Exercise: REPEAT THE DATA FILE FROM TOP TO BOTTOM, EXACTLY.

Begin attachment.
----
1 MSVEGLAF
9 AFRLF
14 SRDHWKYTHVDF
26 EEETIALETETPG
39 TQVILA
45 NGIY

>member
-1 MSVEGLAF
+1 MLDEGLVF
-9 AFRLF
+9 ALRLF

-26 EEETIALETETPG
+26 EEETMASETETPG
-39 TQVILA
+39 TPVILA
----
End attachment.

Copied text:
1 MSVEGLAF
9 AFRLF
14 SRDHWKYTHVDF
26 EEETIALETETPG
39 TQVILA
45 NGIY

>member
-1 MSVEGLAF
+1 MLDEGLVF
-9 AFRLF
+9 ALRLF

-26 EEETIALETETPG
+26 EEETMASETETPG
-39 TQVILA
+39 TPVILA